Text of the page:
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There are many reasons you might be thinking about putting an addition onto your Main Line home. Adding an office or more leisure space, expanding the kitchen, and accommodating a growing family are among them. However, when you are creating space to accommodate elderly parents there are very specific considerations.

Generally speaking, if you are building an addition that is meant for the elderly, it will usually be on the first floor. This means you will be building out rather than up; unless, of course, you want to take on the extra expense of adding an elevator or the clumsiness of a stair inclinator.

building an addition for parents

Cottage industries built an addition onto this Victorian Main Line home, placing the elderly mother on the third floor with elevator access. Upon completion, we were recognized with a historic preservation award for our work.

Features you will want in an addition for parents: Privacy, Autonomy, and Accessibility

There is a difference between aging in place considerations for you versus aging in place considerations for your parents. Your parents will likely want and need their own facilities, a space away from everyone else that gives them some privacy and allows them to maintain their independence as much as possible. This requires some careful decisions on your part.

You want the unit to be stand-alone, with all the features they will need to live in comfort, but you will also want it to be easily accessible to the rest of the home. As they will be sharing your home with you, you also need to think about making the rest of your home more accessible for them outside of their own living spaces.

You could think of it as creating a space for someone who you only need to be around you part of the time. If your parents are still active and mobile, an in-law apartment may be the ideal solution as they can maintain their independence without losing the convenience of having help close at hand. Whether you decide to simply add a new bedroom and bathroom or create a complete in-law suite, be sure you are thinking long-term so you won’t need to revisit your decisions at a later date.

Mobility and Accessibility Considerations

The layout will generally depend on mobility needs and accommodation should be given for live-in help. Even if you don’t need it now, you may in the future, so it’s a good idea to plan for it.

Wheelchair accessibility is something you can build into the design. Accessibility considerations for the bathroom include:

  • A curbless shower
  • Grab bars
  • Full wheelchair accessibility

You also might want to think about adding a second bathroom (in addition to your parents’ bathroom) if you have live-in help of any description.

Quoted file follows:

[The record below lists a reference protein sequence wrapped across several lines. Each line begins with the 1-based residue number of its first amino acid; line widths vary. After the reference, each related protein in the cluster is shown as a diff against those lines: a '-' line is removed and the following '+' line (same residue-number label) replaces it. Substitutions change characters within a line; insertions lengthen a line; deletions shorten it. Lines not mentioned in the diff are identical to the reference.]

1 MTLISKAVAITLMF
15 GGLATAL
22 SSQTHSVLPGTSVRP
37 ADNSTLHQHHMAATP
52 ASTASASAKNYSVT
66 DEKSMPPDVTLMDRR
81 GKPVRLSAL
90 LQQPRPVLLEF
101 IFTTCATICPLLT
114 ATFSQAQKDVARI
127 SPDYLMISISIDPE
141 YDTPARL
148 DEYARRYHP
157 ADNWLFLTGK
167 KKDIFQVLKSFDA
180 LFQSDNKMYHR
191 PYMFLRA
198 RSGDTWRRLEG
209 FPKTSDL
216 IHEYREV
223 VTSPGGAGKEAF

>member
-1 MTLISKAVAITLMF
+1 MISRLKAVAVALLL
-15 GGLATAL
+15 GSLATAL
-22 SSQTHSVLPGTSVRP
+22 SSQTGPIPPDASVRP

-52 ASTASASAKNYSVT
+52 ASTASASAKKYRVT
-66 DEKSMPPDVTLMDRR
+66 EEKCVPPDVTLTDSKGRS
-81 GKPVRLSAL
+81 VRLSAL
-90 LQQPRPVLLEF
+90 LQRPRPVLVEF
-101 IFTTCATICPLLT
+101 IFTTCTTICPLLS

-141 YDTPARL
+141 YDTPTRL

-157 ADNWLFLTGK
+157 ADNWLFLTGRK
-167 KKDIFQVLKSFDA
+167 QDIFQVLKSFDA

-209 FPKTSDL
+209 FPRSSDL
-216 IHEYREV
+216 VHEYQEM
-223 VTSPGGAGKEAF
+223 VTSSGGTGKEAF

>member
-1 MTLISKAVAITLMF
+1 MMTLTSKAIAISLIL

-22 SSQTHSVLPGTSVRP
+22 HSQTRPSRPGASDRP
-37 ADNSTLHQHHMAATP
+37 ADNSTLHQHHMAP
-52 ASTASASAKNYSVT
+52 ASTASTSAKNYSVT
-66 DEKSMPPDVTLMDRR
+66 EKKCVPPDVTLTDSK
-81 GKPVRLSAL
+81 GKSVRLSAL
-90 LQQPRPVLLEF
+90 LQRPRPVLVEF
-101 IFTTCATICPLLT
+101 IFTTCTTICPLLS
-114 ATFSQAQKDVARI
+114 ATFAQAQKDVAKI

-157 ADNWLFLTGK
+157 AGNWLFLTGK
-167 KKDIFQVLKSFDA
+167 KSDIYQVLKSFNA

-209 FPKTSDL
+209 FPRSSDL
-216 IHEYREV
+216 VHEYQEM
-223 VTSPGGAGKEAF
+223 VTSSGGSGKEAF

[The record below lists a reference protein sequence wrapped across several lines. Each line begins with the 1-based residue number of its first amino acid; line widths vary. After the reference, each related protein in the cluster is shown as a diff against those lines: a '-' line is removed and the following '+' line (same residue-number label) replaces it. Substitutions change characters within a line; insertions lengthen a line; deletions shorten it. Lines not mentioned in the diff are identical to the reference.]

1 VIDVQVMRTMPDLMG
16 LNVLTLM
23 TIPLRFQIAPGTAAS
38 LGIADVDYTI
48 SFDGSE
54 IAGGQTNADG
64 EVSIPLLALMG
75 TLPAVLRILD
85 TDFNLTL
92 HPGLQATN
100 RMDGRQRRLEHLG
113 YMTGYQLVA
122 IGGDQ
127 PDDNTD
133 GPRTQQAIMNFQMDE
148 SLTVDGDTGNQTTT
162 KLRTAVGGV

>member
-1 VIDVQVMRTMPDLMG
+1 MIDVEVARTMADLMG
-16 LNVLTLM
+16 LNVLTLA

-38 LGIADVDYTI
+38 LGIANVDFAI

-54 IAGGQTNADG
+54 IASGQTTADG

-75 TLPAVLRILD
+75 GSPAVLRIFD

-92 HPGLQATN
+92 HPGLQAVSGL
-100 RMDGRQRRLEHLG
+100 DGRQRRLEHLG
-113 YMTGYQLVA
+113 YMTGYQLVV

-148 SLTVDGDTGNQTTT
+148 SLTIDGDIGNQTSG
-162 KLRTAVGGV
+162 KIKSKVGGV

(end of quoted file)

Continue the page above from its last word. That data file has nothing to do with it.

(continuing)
Other accessibility considerations you might want include are installing handles as opposed to knobs on doors, drawers, and cupboards. If wheelchair access is needed, hallways and doorways may need to be widened to allow free movement.

Separate Entrance

Establishing a separate, accessible entrance that is as close to the driveway as possible will make getting in and out of the house easier for everyone. Position the accessible entrance on as level a surface as possible to accommodate ramps, if needed now or in the future.

building an addition for parents

Second Kitchen/Kitchenette

A new kitchen or kitchenette with an eat-in sitting area is a good idea. However, zoning may be an issue, so you will need to check with your local planning department to find out what is possible. Some municipalities do not allow second kitchens, which will dictate how you move forward with your plans.

Lifts and Stairways

If stairs are an issue – such as if you are building the suite onto an upper level in your Victorian home – you may want to consider a stair lift or elevator. These items will require changes to other parts of the home, such as widening a staircase or allocating space to an elevator shaft.

If you decide to add an elevator to a heritage home, custom elevator designs can be matched to your décor so that it fits with the rest of your home’s design.

In conclusion, planning an addition for your aging parents involves some thought to future needs as well as the present. If possible, allow your parents to be involved in the process so they can have some input as to what would make them most comfortable.

Thinking about building an addition for your aging parents? We would love to show you how we can help. Schedule a conversation today.

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